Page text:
From its inception the ARC divided many in Australian rugby, with arguments over the structure and format of the competition and concerns that the creation of arbitrary state-based teams undermined the strong club competitions in Sydney and Brisbane. On 18 December 2007, the Australian Rugby Union (ARU) announced that the ARC would be scrapped due to financial losses of A$4.7 million (US$4.0 million, € 2.8 million, £2.0 million).
On 10 December 2013, Bill Pulver, the CEO of the Australian Rugby Union announced a new national competition along similar lines; with 8 - 10 teams in "major population centres" called the National Rugby Championship
The official announcement on the agreement of a national rugby competition in Australia was made in mid-2006, following a 70-person three-day summit in Sydney that agreed to an eight team competition. However, the competition was not without its share of controversy, with some of the clubs being against the forming of a new level of competition, claiming it could harm club and grass roots rugby. In September an ARU board meeting gave the competition an official green light. A month later the competition kicked off for its inaugural year, the Queensland teams performed poorly as the East Coast Aces & Ballymore Tornadoes finished last & second last respectively. The Perth Spirit performed the best out of the regular rounds winning 6 out of 8 games although due to bonus points finished third on the ladder behind Central Coast Rays & the competitions first minor-premiers the Western Sydney Rams. After the top four teams took part in the semi-finals the Melbourne Rebels and Central Coast Rays would compete in the first ever ARC Grand Final. The Rays took out the competition defeating the Melbourne side 20 - 12.
A review of the tournament was undertaken following the 2007 season. This review found that the competition had run at more than $2 million over budget and that forecast losses for the 2008 season came to a further $3.3 million. The ARU says that the cumulative loss of $8 million over two years would be fiscally irresponsible.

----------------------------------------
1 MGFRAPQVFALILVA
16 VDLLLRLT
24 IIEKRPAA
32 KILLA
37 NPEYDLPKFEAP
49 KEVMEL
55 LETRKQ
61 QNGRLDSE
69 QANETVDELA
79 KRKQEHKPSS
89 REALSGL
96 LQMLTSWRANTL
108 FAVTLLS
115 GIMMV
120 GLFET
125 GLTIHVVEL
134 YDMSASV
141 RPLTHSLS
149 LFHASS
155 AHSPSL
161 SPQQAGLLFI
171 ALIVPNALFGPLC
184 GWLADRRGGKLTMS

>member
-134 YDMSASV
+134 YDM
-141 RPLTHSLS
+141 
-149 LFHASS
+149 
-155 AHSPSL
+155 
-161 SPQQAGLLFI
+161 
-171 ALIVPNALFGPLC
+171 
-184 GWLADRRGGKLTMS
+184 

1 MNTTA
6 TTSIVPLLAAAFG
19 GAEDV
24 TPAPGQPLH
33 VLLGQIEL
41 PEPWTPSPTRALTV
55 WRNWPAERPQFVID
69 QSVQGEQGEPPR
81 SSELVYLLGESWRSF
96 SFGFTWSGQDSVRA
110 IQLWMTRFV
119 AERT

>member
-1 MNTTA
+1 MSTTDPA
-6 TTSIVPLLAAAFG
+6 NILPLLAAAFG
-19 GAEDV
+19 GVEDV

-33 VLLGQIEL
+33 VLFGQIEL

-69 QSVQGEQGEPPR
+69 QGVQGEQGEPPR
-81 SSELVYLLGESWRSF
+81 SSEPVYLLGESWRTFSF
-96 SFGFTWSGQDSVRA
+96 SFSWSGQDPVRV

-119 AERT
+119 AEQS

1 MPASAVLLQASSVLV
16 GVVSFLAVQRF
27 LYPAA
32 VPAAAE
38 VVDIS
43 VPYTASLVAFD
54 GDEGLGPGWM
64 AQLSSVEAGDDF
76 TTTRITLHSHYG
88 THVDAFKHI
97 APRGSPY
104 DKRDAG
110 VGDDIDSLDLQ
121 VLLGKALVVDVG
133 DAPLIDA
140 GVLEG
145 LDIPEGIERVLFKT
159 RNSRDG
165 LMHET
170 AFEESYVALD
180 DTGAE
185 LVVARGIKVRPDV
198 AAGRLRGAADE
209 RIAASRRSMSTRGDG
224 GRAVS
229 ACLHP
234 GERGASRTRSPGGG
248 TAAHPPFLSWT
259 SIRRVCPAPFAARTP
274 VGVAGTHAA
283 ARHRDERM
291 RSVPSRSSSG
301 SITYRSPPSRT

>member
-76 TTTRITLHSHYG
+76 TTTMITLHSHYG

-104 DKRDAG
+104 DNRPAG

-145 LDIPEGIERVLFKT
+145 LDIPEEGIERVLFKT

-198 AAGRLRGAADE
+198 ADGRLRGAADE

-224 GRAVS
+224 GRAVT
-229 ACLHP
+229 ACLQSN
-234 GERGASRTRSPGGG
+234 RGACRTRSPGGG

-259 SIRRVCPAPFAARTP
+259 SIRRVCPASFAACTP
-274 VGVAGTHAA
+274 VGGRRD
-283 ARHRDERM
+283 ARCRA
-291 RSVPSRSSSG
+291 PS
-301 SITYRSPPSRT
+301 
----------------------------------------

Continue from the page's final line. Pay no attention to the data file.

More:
The competition ran for eight weeks, with finals being competed over an additional two weeks - each side played eight games, with the top four teams qualifying for the semi-finals where the winners move into the final. The competition kicked off in August, after the Super 14 and the March to July club competitions finished, and avoiding a clash with Australian under-19 and under-21 duties and the Pacific Nations Cup (in which Australia A played). In total, 35 matches were played in the ARC over 10 weeks from 11 August and 14 October, with games played on Fridays and Sundays. It was originally planned that games would not be played at 'traditional' times for rugby matches, but this decision was changed when the ABC insisted that its televised games be played on Saturday and Sunday afternoons. The inaugural final was played between the Central Coast Rays and the Melbourne Rebels in Gosford.
The timeframe of the season ensured the availability of Super 14 players (excluding Wallabies). There was no draft, and players were free to choose their team, although there was a salary cap in place. Players came from local competitions (which includes Super 14 players). Each Super 14 franchise was aligned with the respective teams, except for Melbourne, as Victoria had no Super rugby team at the time.
It was planned that although 35 footballers will be on international duty for the Wallabies, over 90 Super 14 players would go into the ARC, leaving the way for over 120 footballers to step up from first grade club competitions.
It was also planned that each team would have one "marquee" footballer not be subject to financial restrictions of the player contracting protocol. The player could be either foreign or a non-contracted domestic footballer, and if a team signed an Australian as their marquee footballer, they would still be able to sign up a foreign footballer, though they would have to fit within the contract restrictions.
The ARU announced in June 2007 that the inaugural championship would adopt the Experimental Law Variations (ELVs), which were initially trialled at South Africa's Stellenbosch University and which aim to bring more free-flowing play into the game. The laws were implemented in both the Sydney and Brisbane club competitions and were well received.
The championship was broadcast on free to air television during its only season. The Australian Broadcasting Corporation (ABC) "secured" the rights to exclusively televise the competition from 2007 through to 2009 by agreeing to accept a substantial fee from the ARU in order to cover the matches. The fact that the sport's governing organisation had to pay a television station to broadcast the game arguably has worrying implications for a code struggling to attract mainstream interest in Australia. The ABC committed to broadcast 19 matches during the season on ABC1 and ABC2: two matches from each round, plus the semi-finals and the final. The previous time that the ABC covered elite level rugby was for the 1991 Rugby World Cup (which Australia also won).